Henry was forty-four when the writing bug bit. He sold his first story to Stupendous Adventures magazine and was never the same again.
As his sales increased, he began to neglect his duties as an accountant for Bulwark Industries. He found himself thinking of plots instead of totals and even used company time to prepare clean drafts of manuscripts. He analyzed everything he read, making mental notes on the style and polish of the prose. He became an inveterate eavesdropper, listening to conversations around him with an increasingly critical ear. At times he could be heard to mutter “Bad dialogue!” or “ I can use that...” Naturally, his friends began to regard him as 'tetched' and started to avoid him.
His work got done somehow and if it was sloppier than usual, his superiors at first took comfort in the thought that they harbored a genuine author in their midst.
Henry studied hard and grew in his new craft. Like the wise man who could “read a sermon in a grain of sand,” he began to spot story-lines wherever he looked. As he gained in experience, he even began to predict plot development. He once sent a secretary home in tears after informing her that her boyfriend was going to elope with her mother. His prediction turned out to be correct.
In fact all of them were.
Rather than notoriety, with flocks of adoring disciples sitting at the feet of the new guru, this resulted in Henry's further isolation from his peers. His predictions were always of such a personal nature and so closely tied to the people involved that the reaction was inevitably one of fear and dislike. This plus his growing inefficiency, eventually cost him his job.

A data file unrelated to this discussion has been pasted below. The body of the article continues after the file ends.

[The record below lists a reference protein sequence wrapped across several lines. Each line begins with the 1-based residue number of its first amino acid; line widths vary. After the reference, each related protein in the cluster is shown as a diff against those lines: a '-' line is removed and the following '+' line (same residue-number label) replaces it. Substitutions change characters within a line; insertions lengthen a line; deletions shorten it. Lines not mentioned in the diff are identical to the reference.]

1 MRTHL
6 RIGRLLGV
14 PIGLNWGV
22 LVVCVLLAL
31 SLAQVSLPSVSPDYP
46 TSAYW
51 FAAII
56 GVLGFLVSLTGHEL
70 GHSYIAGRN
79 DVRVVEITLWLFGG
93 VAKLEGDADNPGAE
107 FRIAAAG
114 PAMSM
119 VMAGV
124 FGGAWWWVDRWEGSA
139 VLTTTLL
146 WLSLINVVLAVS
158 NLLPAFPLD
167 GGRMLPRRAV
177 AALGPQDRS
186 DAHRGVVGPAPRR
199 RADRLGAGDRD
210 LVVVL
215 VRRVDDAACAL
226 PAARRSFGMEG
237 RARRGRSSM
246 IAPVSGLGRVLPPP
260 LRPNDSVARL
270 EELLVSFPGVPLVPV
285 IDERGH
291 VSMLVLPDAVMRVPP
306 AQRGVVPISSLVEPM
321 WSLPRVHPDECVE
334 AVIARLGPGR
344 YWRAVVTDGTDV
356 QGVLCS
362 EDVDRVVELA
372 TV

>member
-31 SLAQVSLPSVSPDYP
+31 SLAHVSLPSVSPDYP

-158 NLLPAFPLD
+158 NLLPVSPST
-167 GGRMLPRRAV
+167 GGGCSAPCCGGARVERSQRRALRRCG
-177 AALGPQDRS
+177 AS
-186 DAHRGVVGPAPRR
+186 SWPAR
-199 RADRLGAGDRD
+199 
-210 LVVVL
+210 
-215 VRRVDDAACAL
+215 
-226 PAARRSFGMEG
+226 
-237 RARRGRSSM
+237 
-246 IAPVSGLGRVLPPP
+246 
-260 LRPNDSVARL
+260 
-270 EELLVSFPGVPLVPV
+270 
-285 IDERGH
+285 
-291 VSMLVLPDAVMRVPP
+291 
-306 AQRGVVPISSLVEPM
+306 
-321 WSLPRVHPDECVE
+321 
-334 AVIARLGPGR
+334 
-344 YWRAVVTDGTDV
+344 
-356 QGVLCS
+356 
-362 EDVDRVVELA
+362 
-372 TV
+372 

Henry didn't care. Now he could write full-time. A bachelor, he was now selling regularly to a number of markets and had no fears for the future. He continued to sharpen the most important tool of his new trade: his powers of observation. As his horizons widened, he realized that plots and sub-plots—plays within plays—were constantly being performed all around him.
The truth struck him one day as he walked among the crowds in a local park looking for characters to use in a mystery. He felt a compelling and immediate urge to communicate his knowledge. Climbing the steps of the park's bandstand, he turned to the passing crowd.
“You are puppets!” he cried. “All the world's a stage!”
"Oh, good, Shakespeare," burbled a young co-ed in the small knot of people gathered below. “But he ain't got it quit right, has he?”
“Naw, I don't think so,” grumbled her escort. “Hey, Bud! Ain't that Macbeth? Can you do something else from Macbeth?”
Henry looked around him in confusion. They were right. There was nothing new. It had all been said before. Yes, even in Macbeth. He would give them Macbeth.
The clouds darkened with an inky haze that seemed to drop down and wash over him. His disjointed words hung momentarily in the air, then fell to the earth before the tiny crowd and the now empty steps of the bandstand like so many scattered beads.
“...Life's a walking shadow...”
“...His hour upon the stage ...”
“...Heard no more.”
had been edited out.